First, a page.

From Nov.1, Russia has lifted the import ban on Turkish tomatoes that was imposed following the downing of a Russian fighter jet by Turkish forces in 2015.
According to Russian officials, 50,000 tons of tomatoes will be allowed to enter the country and when this limit is reached the sides will discuss the prospects of further imports. In return Turkey is expected to ease its restrictions towards Russian agricultural and meat exports.
Don’t think that Russia is not producing tomatoes itself: By October 2017 almost 190,000 tons were grown by domestic farmers.While the government plans to increase this number even more, the return of Turkish tomatoes should not impact Russian producers.
Imports and exports are a tricky thing. Deficit can provoke unexpected imports even in goods the country is known for producing.
For the past few years Russia’s agricultural production has been breaking all records. As we reported earlier, the country is now the leading exporter of wheat and rye and is among the top suppliers of barley, oats, and other crops. Yet, despite this, the Federal Customs Service of Russia’s data shows that the country is still importing grain! In 2016 the country spent $343.9 million on crops.
“We buy wheat of high quality for the milling industry and for production of expensive brands of pasta. Due to the climate it does not grow in Russia,” Ivan Rubanov, director of the analytical group of the Russian Governmental Agricultural Committee, told Russia Beyond. “Plus we import grain from Northern Kazakhstan which produces a lot but has logistical obstacles for export, so the produce goes to neighboring Western Siberia, before being distributed to other parts of Russia or abroad.”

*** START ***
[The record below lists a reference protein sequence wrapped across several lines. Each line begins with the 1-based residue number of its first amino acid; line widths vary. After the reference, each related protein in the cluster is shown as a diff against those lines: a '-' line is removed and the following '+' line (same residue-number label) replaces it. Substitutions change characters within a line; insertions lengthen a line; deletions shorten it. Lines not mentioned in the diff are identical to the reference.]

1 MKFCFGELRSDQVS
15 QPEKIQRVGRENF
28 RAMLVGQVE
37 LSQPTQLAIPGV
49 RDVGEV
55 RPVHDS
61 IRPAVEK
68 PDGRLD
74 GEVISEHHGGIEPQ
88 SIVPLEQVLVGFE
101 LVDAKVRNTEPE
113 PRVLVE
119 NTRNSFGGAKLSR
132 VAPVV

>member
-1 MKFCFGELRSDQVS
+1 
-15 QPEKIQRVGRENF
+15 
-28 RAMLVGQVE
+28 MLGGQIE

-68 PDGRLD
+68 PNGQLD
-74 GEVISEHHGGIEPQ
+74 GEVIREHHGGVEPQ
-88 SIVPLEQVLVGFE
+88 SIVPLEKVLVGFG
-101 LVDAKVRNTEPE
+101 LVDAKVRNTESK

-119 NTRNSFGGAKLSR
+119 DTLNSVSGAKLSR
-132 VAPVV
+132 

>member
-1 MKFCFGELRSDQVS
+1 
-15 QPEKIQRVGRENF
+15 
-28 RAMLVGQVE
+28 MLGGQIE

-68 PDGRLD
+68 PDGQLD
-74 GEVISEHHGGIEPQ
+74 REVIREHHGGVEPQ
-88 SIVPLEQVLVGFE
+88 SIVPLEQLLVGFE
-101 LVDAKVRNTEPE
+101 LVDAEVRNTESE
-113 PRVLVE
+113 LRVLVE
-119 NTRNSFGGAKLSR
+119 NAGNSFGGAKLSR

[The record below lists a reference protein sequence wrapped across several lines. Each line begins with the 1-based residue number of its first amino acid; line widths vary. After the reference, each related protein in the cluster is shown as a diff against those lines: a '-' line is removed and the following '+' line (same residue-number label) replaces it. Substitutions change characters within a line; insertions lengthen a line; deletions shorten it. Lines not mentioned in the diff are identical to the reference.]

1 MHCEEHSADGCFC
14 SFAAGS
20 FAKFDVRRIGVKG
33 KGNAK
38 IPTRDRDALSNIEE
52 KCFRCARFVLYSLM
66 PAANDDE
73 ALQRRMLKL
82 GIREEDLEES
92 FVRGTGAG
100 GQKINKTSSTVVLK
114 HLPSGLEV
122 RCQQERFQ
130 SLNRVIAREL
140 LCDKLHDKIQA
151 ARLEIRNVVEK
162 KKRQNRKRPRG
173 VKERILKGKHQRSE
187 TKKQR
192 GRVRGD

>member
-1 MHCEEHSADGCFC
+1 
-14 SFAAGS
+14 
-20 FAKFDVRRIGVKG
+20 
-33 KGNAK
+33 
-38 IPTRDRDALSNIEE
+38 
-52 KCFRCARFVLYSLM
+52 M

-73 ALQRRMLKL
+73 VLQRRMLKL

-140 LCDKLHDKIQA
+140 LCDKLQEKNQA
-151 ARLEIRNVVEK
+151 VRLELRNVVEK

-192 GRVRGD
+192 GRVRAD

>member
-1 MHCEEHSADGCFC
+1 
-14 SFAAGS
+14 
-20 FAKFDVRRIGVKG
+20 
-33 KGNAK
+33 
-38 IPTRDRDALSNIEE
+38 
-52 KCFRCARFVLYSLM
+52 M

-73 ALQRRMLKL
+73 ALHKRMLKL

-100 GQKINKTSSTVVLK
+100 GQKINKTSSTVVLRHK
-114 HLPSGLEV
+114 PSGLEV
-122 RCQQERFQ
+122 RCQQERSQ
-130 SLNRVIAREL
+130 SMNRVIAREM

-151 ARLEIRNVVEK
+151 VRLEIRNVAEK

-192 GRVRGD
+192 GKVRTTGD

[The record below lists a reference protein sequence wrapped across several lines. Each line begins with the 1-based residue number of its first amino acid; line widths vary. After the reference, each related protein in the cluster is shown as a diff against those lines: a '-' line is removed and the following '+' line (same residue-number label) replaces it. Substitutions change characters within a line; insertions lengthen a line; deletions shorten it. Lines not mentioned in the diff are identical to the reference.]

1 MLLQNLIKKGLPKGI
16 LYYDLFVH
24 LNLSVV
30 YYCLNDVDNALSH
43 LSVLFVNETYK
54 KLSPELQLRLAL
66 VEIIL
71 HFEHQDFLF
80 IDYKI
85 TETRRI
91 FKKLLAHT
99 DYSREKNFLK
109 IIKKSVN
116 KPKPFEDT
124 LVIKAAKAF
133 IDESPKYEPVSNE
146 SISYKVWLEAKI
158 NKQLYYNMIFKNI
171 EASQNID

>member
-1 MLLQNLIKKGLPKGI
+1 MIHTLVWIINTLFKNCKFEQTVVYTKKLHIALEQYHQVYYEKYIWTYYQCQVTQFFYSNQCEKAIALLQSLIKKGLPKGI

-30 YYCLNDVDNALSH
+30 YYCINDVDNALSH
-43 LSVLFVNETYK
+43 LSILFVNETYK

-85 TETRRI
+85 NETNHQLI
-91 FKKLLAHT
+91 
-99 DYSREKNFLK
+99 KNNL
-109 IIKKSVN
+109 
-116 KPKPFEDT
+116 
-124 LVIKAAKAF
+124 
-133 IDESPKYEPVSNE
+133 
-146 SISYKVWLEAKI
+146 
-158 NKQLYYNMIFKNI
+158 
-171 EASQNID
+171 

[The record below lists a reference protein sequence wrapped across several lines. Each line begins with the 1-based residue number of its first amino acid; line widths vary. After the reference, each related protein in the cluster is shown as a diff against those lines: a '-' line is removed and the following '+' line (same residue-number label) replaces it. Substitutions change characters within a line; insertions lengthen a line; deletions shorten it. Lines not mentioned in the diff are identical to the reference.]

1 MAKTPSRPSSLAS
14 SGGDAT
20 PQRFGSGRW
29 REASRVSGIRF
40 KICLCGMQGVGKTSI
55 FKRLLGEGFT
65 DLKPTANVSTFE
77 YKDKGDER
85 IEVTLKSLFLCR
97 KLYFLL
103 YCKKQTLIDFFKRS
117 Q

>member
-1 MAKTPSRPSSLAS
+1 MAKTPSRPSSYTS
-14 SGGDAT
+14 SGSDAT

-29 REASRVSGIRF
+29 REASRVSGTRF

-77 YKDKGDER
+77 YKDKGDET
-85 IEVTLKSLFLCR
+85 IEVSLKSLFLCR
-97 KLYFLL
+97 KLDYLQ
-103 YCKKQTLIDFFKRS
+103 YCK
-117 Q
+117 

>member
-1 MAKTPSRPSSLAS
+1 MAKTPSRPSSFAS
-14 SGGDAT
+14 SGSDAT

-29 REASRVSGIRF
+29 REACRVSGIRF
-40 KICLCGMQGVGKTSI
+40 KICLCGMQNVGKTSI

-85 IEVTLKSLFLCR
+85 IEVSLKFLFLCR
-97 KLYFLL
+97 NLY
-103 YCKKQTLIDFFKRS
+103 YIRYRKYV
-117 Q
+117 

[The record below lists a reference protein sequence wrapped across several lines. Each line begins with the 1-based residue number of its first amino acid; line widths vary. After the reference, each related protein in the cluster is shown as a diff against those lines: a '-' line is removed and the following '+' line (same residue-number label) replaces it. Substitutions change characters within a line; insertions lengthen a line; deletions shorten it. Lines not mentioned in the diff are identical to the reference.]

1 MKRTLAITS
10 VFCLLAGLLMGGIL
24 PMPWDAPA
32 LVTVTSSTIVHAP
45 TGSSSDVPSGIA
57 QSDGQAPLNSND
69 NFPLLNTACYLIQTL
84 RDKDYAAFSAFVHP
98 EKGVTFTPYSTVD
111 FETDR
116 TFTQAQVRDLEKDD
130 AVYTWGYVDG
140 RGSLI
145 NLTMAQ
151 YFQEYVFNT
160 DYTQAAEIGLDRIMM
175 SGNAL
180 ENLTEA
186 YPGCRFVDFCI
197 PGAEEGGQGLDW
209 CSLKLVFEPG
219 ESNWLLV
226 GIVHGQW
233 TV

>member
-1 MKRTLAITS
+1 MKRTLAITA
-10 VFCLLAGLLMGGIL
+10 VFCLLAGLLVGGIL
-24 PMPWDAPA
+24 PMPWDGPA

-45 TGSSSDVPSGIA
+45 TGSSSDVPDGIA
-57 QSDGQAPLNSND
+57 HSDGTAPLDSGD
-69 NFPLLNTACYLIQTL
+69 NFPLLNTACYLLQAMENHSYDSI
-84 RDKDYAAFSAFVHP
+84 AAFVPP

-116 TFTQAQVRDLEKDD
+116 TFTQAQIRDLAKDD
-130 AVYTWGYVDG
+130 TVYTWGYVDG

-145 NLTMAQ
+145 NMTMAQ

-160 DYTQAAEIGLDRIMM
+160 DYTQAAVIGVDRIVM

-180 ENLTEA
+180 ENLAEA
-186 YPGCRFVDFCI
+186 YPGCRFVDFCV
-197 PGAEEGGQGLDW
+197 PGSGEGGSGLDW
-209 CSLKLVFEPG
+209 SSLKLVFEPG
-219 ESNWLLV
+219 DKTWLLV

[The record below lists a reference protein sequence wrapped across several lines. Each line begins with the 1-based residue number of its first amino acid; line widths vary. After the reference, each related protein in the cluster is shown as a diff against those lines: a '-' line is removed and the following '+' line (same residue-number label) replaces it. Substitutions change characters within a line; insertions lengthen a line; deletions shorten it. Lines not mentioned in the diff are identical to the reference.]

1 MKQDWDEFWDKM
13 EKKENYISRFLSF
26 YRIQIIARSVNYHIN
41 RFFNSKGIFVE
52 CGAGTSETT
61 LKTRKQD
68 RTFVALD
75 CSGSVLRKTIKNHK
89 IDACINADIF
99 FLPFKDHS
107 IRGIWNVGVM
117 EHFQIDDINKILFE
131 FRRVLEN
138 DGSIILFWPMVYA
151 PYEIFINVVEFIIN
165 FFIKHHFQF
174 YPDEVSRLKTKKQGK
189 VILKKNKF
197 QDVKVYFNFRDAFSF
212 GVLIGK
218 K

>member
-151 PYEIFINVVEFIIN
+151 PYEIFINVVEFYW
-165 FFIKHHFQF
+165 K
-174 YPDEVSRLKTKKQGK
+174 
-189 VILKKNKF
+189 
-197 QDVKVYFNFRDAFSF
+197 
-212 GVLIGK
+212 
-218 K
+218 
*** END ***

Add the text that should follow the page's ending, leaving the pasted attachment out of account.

Another unlikely point on the imports list – energy commodities and products. For instance, last year, Russia imported oil products costing more than $750 million and $122.4 million of natural gas. Why would one of the largest energy exporters import crude oil, oil products, petrol, natural gas, and other energy products?
“For the main part, oil and oil products in 2016 came from the CIS (Commonwealth of Independent States) countries like Kazakhstan and Belarus, plus they were joined by imports from Finland, which is also Russia’s long-term partner,” says Ivan Kapitonov, deputy director of the Faculty of Governmental Regulation of the Economy at the Russian Academy of Sciences.
As he explains, the reasons for such deals are primarily the price and logistical advantage. “If it’s cheaper to buy petrol in Belarus, then it’s profitable to buy it there, the same applies to oil. Such imports do not only help to make relations with the neighbors stronger but it’s also economically rational,” the expert explains.
Cars, equipment, and machinery form another group of goods that Russia is widely known to export, rather than import. But the fact is that last year this group accounted for the largest part of the country’s imports. According to official data, it accounted for almost half of Russia’s overall imports. At the same time, according to experts, most of all imported machinery is supplied by European producers. These are not only brand new cars, yachts, and household appliances, but also investment imports. As international companies make the step to localize in Russia, they also need their technological mechanisms with them.
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